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Archive for August, 2016

Advice to New Law Students

September marks the changing of the seasons, from summer to fall, from hot to cold, from break to school. And this year is no exception. Starting this September, thousands of new students will enter law school from across this country. These students will buckle down, meet new friends, and confront new concepts.

It is with this in mind that I provide the following advice:

(i) Before starting law school, read about the history of our legal system and read about the legal principles underlying our common law. Look to Professor Adam Dodek’s superb reading list to get started – http://bit.ly/1MtnuHu . . . [more]

Posted in: Education & Training

Tips Tuesday

Here are excerpts from the most recent tips on SlawTips, the site that each week offers up useful advice, short and to the point, on research and writing, practice, and technology.

Research & Writing

Keep a List of Frequently Asked Questions
Susannah Tredwell

Certain questions come up time and time again. You can save time by keeping a list of the most frequently asked questions and their answers; each time one of the questions on the list gets asked you can just cut and paste the answer. …

Practice

On Change, Planning and Professional Practice
Garry Wise

Death, taxes . . . [more]

Posted in: Tips Tuesday

Ontario Firm Narrowly Avoids $500,000 Email & Phone Hack Attempt

An Ontario lawyer called LAWPRO inform us of what appears to be an email hack attempt (similar to what is described here) against his firm and one of his clients, with the goal of diverting closing funds from a transaction into a different bank account. An email to the client appeared to come from this lawyer, and a follow-up phone call was made to the client which displayed the lawyer’s firm number.

Below we have reproduced the steps of the incident and his response, with some edits to remove the firm and client information.

Here is the fraudulent email . . . [more]

Posted in: Technology: Internet

An OASIS Open Repository for Legal XML Documents

Robert Richards reported yesterday on the Legal Informatics Research Network group that OASIS (the Organization for the Advancement of Structured Information Standards) has established a new open repository on Github.* The repository has been created to support the work of the OASIS LegalDocumentML (LegalDocML) Technical Committee a group dedicated to “advancing worldwide best practices for the use of XML in legal documents.”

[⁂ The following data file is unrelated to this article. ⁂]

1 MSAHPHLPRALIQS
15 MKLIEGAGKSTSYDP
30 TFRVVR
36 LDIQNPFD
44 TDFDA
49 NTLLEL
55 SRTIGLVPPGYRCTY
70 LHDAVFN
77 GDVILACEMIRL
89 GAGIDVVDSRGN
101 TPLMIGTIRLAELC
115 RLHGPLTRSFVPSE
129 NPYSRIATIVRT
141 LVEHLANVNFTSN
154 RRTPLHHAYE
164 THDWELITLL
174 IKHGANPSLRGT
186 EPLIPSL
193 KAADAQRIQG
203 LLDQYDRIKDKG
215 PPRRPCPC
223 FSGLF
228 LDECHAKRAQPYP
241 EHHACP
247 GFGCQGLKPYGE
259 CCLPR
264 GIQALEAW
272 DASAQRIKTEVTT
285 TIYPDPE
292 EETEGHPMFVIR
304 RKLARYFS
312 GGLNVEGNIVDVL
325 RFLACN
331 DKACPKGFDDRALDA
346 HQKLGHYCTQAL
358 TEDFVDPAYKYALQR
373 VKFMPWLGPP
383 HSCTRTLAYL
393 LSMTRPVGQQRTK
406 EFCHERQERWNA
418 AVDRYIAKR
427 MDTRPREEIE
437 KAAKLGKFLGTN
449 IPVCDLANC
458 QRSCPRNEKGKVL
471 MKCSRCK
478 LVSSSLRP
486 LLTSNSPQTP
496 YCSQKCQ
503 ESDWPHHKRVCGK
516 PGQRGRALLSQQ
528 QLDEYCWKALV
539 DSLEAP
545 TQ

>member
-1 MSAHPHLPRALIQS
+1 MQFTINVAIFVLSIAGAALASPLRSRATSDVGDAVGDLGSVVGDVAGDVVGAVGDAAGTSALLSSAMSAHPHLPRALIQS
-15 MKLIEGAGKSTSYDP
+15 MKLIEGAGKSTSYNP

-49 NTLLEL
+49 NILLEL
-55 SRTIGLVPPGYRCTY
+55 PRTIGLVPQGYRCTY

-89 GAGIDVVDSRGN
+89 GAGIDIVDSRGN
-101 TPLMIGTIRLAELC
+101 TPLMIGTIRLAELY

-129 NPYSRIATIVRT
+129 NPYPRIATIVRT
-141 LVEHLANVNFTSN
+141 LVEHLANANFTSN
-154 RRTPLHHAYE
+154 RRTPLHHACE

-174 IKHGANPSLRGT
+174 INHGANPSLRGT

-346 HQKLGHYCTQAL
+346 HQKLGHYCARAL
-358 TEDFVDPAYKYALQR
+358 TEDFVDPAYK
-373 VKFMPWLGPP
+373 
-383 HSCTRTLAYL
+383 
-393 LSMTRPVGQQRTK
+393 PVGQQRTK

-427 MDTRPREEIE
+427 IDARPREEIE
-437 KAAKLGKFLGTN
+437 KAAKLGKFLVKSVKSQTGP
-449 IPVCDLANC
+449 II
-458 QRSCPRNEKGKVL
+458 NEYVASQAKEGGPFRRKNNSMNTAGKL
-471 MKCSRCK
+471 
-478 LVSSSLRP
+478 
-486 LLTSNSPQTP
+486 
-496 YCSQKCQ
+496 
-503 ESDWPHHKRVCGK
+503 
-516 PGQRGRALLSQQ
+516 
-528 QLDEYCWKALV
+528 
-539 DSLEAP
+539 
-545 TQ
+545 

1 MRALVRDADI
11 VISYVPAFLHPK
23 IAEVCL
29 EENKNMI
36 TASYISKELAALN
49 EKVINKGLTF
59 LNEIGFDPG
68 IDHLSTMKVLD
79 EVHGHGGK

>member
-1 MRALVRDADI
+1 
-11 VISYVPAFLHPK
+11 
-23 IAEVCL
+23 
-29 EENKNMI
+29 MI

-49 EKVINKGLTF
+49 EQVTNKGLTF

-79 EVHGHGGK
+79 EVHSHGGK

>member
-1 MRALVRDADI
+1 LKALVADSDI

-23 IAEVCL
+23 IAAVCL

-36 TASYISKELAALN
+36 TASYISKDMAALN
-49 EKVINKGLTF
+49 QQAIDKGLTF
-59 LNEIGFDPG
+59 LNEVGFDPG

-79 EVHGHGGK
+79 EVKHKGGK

The repository will contain “schema files, examples, exemplificative implementations and libraries, and documents related to developing a specification for Akoma Ntoso” and they are intending this collection of documents to be “as useful as possible for people . . . [more]

Posted in: Technology

Monday’s Mix

Each Monday we present brief excerpts of recent posts from five of Canada’s award­-winning legal blogs chosen at random* from seventy recent Clawbie winners. In this way we hope to promote their work, with their permission, to as wide an audience as possible.

This week the randomly selected blogs are 1. Labour Pains  2. The Factum 3. National Blog  4. Rule of Law  5. Social Media for Law Firms

Labour Pains
Is Protection from Workplace Harassment Only for Employees and Not Management?

In my last post, Employers Responsible for Protecting Employees from Harassment on Twitter, I looked at a recent . . . [more]

Posted in: Monday’s Mix

Plus Ça Change, ….

Incremental change, disruption, new approaches, … we’ve talked about these issues for a long time. A long time! I plunged into the legal KM “pool” at the turn of the century, and it seems that, 16 years on, we’re still talking about many of the same issues. Granted, there are differences now, one of the most notable being that there were no legal-specific search engines available at the time. But although such search engines are available, their high all-in cost is such that, even now, only the larger firms and in-house departments have them available.

Recently, I attended a meeting . . . [more]

Posted in: Legal Technology

Judicial Vacancies Result in Denial of Justice